[This article originally appeared in the November/December 2013 issue of Unity Magazine and is reprinted here with permission.]
How a number two pencil became a magic wand that broke one spell and cast another
I had to do something. I had to change my mind. I couldn’t keep trudging down the same tired road, stuck like water in a channel it did not choose. I needed to dig a new channel. But I couldn’t find the shovel.
Simply scolding myself to think new thoughts didn’t help. Habitual conditioning doesn’t break that easily.
I needed to take action.
I began to keep a gratitude journal.
Every morning for a year I got up and sat with my blank book and a pencil. I’d write, “I’m grateful for…” and wait. Sometimes it took a while. But I always came up with something. Even if I didn’t really feel it, I wrote it anyway. Action precedes internal transformation.
I often wrote about the same things – my wife, my work, my home. And sometimes fleeting moments crept in – the color of the sky, a hovering hummingbird, the smell of French onion soup.
Some days it was easy. Some days it was hard. But a certain tenacity, a stubborn doggedness took hold. I was not going to screw this up. My ego was on the line. Hey, whatever it takes.
After a few weeks something began to shift. I began to look forward to my morning writing. It was a chance to testify, to tell the simple truth about the life I live, to proclaim and record the evidence that life has infinite value and is fleshed out with a beauty that takes your breath away. It is surprisingly not often that one gets to say true things. It’s generally frowned upon in polite conversation. People look at you like you’re drunk.
Then a few months later I began to notice a subtler, deeper shift. The daily practice of writing concrete examples of gratitude made me look at my experiences through different eyes. As I went through my day I scanned the periphery like a predator for beauty, grace, and the generosity of the world, you know, things to be grateful for. Knowing that I had a writing assignment due in a few hours, I stayed vigilant, eyes wide for bounty. And do you know what happens when you look for something? You find it.
This is the secret power of the gratitude journal. In the end, the journal doesn’t matter. It’s just the leavings after the feast. It’s not the product, it’s the process that changes you. The gratitude journal is simply a device, a shovel for digging a new channel through which the restless mind can flow.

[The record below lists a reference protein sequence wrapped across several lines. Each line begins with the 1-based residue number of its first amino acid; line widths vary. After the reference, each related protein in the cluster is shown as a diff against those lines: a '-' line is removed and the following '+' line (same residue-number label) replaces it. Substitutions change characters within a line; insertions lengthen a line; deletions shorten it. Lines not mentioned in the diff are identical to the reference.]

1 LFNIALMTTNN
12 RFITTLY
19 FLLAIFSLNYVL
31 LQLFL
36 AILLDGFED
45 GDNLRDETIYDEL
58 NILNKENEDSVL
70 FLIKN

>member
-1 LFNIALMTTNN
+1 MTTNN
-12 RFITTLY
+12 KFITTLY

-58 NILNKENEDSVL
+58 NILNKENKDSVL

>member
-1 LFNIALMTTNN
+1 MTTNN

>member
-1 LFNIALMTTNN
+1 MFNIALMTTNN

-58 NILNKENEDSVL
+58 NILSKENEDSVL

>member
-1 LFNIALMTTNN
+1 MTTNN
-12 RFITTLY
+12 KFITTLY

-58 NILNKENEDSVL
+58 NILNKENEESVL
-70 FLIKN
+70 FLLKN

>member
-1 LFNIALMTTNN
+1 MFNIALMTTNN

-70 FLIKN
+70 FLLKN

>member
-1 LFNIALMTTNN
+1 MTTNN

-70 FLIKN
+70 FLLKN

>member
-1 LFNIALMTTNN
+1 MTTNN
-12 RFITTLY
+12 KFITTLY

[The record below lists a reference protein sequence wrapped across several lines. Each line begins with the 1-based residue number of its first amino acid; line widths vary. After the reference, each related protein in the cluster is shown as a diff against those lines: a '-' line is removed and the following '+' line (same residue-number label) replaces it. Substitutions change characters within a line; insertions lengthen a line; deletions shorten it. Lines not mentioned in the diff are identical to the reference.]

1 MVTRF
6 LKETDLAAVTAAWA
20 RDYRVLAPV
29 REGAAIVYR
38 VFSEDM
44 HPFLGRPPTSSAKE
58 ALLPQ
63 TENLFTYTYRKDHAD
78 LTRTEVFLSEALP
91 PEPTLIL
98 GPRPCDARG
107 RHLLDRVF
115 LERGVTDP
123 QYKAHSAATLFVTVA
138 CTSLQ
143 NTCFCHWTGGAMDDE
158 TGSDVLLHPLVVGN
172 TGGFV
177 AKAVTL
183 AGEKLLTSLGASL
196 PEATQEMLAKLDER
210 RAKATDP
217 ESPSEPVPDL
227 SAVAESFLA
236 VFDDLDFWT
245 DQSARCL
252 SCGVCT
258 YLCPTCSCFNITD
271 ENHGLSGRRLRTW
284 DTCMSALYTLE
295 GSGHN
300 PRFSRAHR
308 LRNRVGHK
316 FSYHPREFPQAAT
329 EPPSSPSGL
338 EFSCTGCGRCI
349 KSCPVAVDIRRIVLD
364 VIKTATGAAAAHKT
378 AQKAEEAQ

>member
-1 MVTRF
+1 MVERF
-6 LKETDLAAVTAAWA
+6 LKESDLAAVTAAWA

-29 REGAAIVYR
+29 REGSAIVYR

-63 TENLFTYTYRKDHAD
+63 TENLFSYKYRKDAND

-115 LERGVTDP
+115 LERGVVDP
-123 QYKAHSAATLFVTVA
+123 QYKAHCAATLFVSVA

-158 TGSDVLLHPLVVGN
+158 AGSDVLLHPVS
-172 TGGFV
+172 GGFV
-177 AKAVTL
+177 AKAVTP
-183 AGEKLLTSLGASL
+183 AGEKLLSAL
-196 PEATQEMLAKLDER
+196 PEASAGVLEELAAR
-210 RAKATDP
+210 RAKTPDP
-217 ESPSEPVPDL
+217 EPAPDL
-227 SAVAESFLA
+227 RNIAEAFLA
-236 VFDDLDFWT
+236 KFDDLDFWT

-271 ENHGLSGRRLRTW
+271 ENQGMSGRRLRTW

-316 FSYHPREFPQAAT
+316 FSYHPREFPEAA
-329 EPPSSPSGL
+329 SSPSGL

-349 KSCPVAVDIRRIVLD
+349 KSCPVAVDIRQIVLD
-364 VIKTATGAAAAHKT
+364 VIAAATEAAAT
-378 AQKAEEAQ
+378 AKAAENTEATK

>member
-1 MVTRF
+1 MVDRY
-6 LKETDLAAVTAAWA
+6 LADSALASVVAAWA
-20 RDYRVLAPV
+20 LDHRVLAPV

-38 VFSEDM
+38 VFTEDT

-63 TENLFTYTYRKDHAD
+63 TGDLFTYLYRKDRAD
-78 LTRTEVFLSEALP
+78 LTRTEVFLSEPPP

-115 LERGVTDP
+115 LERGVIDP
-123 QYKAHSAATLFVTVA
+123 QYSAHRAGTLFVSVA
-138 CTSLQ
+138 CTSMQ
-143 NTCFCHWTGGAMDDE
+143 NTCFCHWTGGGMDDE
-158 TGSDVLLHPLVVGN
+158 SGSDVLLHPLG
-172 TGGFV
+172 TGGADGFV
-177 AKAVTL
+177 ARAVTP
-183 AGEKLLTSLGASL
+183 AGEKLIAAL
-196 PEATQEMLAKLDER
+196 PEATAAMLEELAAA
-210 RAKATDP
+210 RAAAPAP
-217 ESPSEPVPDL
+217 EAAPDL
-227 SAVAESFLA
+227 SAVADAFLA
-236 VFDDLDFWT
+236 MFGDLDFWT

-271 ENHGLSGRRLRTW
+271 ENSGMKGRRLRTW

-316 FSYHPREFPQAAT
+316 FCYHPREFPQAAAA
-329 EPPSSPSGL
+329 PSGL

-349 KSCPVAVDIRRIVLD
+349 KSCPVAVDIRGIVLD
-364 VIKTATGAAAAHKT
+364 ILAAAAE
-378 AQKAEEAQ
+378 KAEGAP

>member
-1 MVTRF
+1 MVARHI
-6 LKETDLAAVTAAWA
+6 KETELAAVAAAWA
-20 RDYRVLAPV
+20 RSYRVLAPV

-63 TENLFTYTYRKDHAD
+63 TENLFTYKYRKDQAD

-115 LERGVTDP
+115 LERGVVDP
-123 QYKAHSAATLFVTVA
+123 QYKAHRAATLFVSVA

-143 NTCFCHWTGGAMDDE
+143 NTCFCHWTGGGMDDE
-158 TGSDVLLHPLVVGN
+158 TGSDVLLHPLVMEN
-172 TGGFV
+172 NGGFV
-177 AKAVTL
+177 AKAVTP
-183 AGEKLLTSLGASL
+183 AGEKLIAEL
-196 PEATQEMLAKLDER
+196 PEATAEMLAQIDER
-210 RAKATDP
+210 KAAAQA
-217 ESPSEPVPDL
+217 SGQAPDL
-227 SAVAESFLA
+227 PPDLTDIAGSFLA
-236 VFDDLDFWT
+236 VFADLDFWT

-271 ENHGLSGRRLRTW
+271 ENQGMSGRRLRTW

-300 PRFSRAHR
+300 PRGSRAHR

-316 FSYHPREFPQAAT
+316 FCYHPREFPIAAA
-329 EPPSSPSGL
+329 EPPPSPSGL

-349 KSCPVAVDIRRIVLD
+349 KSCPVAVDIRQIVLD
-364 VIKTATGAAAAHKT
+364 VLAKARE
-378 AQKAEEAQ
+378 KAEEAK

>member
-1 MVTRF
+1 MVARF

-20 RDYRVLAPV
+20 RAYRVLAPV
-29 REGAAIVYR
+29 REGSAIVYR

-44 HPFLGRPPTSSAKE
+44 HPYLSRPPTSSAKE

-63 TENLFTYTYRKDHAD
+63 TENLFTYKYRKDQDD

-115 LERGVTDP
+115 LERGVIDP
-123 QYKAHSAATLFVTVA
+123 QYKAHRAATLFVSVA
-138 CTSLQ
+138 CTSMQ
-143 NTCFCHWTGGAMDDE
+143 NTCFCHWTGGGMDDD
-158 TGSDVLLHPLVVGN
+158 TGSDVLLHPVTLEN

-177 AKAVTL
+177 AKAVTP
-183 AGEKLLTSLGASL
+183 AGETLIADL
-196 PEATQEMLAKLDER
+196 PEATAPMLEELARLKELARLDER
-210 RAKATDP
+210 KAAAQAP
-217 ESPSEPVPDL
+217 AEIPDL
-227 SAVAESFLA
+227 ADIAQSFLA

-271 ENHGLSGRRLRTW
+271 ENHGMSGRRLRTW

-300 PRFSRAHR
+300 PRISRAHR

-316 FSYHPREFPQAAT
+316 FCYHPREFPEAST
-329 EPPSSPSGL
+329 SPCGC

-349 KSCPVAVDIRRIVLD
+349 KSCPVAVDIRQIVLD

Before I began keeping a gratitude journal I passed the hours in worry and fear, convinced that I had to guard against the inevitable onslaughts of an uncaring world and navigate a sea of vaguely dangerous human beings all working at cross purposes. It was stressful. After keeping a gratitude journal for a year these old habits of thought were reprogrammed. The scales fell from my eyes and I began to see the world as a field of infinite possibility, a beneficent, nourishing, beautiful home filled with creative people all working toward the good as best they understood it.
I didn’t change the world. I changed the way I saw the world.
And then the final, subtlest and most important shift occurred. An insight arose from the marrow of my bones. In the authority of my own experience I came to know something I had previously only suspected, or read about second-hand in the world’s great spiritual classics, like Walt Whitman’s “Song of Myself.” I came to know that I was one with the sacred source of all things, an integral member of an interconnected web of being. I made peace with paradox and declared an everlasting armistice with myself. My conflicted confusion gave way to confident serenity. My grimace of anxiety gave way to a smile. I began to laugh more easily and cry more deeply. The light returned to my eyes. I let go of the need to control, a need born of the fear that there is never enough. I came home to myself, and found that it was a pretty good place to live.
Who knew that a pencil and a piece of paper could do all of that?